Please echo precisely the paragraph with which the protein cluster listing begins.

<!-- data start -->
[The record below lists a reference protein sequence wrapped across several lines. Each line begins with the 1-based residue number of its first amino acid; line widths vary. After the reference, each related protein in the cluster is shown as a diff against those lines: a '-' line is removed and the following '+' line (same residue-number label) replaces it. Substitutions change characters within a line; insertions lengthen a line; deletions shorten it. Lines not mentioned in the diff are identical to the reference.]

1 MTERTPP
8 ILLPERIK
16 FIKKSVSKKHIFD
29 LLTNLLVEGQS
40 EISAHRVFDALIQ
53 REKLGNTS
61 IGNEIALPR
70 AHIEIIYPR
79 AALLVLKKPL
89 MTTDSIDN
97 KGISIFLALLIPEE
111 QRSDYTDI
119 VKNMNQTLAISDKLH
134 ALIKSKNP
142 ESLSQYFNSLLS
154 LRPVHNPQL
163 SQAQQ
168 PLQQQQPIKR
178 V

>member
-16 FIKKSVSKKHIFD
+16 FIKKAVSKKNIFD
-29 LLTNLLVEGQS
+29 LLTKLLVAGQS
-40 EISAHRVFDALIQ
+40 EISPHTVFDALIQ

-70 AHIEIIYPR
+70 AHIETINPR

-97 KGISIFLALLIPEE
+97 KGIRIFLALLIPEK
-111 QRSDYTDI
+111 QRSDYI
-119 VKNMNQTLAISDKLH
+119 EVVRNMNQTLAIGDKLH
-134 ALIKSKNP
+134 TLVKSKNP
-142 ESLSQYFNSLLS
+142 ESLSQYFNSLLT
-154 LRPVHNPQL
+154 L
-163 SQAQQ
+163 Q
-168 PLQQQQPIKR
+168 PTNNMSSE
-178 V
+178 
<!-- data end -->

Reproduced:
[The record below lists a reference protein sequence wrapped across several lines. Each line begins with the 1-based residue number of its first amino acid; line widths vary. After the reference, each related protein in the cluster is shown as a diff against those lines: a '-' line is removed and the following '+' line (same residue-number label) replaces it. Substitutions change characters within a line; insertions lengthen a line; deletions shorten it. Lines not mentioned in the diff are identical to the reference.]